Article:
Draft of my TMR article on multiset partitions

Here’s a draft of the article I’m writing for hopeful inclusion in the upcoming issue of The Monad.Reader:

[EDIT, 11/10/2007: I've removed the draft version since it seems that people are finding it from searches and reading it without realizing it's a draft. I'd much rather people read the (much better) version that was actually published in the Monad.Reader: you can find it here, in Issue #8 of the Monad.Reader. The literate Haskell source can be found here.]

I’d be extremely grateful to anyone who felt inclined to read it and offer comments (it’s about 12 pages). I’m particularly interested in whether it is (in your opinion) clear, and whether it is written at an appropriate level, or if it could use more/less explanation; but of course I’d be grateful for feedback of any sort. I’m also curious whether anyone can point to anything related in the literature. I haven’t turned anything up but I can’t imagine this has never been done before.

To give a very brief synopsis, the article starts out with the problem of efficiently enumerating all the partitions of a multiset — for example, [1,1,2] has four unique partitions: [[[1,1,2]], [[1,1],[2]], [[1,2], [1]], [[1],[1],[2]]]. I then develop some Haskell code to enumerate vector partitions, and use this to compute multiset partitions by representing multisets as vectors of element counts. That’s the bare-bones outline, although there’s more to it than that, of course — in particular the vector partition code ends up having a few additional applications as well. I think it’s neat and (mostly) pretty elegant.

So, thanks in advance to anyone who takes the time to offer me some feedback! Maybe someday I’ll get a chance to bake you some cookies. Or something.

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3 Responses to Draft of my TMR article on multiset partitions

  1. DavidA says:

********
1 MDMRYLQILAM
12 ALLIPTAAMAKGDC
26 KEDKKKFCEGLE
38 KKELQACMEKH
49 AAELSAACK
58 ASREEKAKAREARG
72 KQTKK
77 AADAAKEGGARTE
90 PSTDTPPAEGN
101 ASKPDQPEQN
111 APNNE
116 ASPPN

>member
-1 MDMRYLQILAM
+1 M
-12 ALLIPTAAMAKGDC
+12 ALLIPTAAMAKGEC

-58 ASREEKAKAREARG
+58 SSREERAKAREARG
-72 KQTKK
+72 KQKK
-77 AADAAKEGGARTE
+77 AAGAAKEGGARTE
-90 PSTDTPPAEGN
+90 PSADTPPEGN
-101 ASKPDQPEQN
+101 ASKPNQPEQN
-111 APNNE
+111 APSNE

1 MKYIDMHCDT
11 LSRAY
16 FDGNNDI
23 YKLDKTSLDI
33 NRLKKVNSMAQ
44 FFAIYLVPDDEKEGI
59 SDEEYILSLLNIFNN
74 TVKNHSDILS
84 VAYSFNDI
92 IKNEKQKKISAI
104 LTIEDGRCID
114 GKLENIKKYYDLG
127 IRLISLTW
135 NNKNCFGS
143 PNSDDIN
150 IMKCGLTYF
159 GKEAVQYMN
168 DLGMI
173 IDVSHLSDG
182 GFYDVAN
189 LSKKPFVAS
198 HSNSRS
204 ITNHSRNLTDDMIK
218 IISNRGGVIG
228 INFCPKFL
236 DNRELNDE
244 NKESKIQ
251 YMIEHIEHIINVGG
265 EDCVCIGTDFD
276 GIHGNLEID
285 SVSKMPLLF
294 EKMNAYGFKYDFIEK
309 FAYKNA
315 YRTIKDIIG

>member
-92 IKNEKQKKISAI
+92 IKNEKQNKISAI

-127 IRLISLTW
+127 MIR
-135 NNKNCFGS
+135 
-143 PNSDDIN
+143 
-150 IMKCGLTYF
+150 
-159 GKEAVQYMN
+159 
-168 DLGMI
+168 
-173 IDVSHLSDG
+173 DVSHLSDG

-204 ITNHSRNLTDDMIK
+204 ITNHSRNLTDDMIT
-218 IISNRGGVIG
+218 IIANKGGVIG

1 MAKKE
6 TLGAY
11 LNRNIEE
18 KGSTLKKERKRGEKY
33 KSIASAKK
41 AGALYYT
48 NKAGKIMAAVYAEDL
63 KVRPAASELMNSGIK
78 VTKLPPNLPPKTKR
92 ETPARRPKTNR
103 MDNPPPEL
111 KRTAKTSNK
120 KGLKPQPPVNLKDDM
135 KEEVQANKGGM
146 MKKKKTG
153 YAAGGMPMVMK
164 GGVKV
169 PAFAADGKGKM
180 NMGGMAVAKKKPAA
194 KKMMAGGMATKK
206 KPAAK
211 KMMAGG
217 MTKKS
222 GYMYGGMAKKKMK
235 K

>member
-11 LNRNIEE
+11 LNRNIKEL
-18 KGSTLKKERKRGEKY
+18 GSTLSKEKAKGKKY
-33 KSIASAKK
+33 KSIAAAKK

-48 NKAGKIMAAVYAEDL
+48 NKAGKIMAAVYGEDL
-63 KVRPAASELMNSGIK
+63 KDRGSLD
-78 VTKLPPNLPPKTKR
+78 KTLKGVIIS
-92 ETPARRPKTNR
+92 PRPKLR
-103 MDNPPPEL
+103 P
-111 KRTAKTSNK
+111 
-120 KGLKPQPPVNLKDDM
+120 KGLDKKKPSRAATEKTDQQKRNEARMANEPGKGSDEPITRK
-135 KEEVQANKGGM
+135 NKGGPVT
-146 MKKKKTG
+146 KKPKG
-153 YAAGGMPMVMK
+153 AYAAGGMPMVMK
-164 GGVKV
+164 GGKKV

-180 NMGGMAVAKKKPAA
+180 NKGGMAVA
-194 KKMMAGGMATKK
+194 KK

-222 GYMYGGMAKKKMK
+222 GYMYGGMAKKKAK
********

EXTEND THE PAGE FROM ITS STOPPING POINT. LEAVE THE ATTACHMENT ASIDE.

Great article. As you say, realising that multisets are isomorphic to vectors in N^n is key. Incidentally, did you realise that this means that they are also isomorphic to monomials. For example, [1,2,3,3,3] would be x1x2x3^3 (or xyz^3).

    I think that it’s possible that some of the code can be written more concisely (though perhaps less efficiently). Given a vector v <- N^n, the following seems to be able to find all descending ordered lists of vectors which sum to v:
    vecDivisors (n:ns) = [i:is | i <- [0..n], is <- vecDivisors ns]
    vecDivisors [] = [[]]

    vecPartitions vec = let ds = reverse $ tail $ vecDivisors vec in vecPartitions’ ds (head ds) where
    vecPartitions’ [] r = if all (==0) r then [[]] else []
    vecPartitions’ (v:vs) r = if v <|= r
    then map (v:) (vecPartitions’ (v:vs) (r .- v)) ++ vecPartitions’ vs r
    else vecPartitions’ vs r

    (It’s a generalisation of the partitions function at http://www.polyomino.f2s.com/david/haskell/hs/CombinatoricsGeneration.hs.txt)

  2. Brent says:

    @Jan: Thanks for the links. I just (yesterday) acquired Volume 4, Fascicle 3 of TAOCP and Knuth does indeed cover multiset partitions. I didn’t see anything in Wilf’s book that you linked to, but I’ll keep looking around a bit. Thanks for the links!

    @David: It did occur to me that they are also isomorphic to monomials, but forgot to mention it in the article. Thanks for the reminder! Thanks for the code as well; some informal benchmarks indicate that it’s somewhat (~3x-4x) slower than mine, but it certainly is more concise. Hopefully in the next couple days I can sit down to think about it in depth and see whether there are any improvements I can make based on it.

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